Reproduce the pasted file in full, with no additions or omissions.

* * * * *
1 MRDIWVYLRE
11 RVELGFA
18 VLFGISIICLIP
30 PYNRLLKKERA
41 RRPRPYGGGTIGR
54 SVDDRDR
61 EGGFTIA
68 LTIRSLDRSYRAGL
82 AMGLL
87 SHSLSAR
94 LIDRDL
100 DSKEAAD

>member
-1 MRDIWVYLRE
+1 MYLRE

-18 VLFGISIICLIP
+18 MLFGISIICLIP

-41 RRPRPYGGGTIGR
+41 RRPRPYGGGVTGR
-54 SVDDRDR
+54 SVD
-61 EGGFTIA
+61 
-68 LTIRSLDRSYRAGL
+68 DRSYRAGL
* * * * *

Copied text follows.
1 MRDIWVYLRE
11 RVELGFA
18 VLFGISIICLIP
30 PYNRLLKKERA
41 RRPRPYGGGTIGR
54 SVDDRDR
61 EGGFTIA
68 LTIRSLDRSYRAGL
82 AMGLL
87 SHSLSAR
94 LIDRDL
100 DSKEAAD

>member
-1 MRDIWVYLRE
+1 MYLRE

-18 VLFGISIICLIP
+18 MLFGISIICLIP

-41 RRPRPYGGGTIGR
+41 RRPRPYGGGVTGR
-54 SVDDRDR
+54 SVD
-61 EGGFTIA
+61 
-68 LTIRSLDRSYRAGL
+68 DRSYRAGL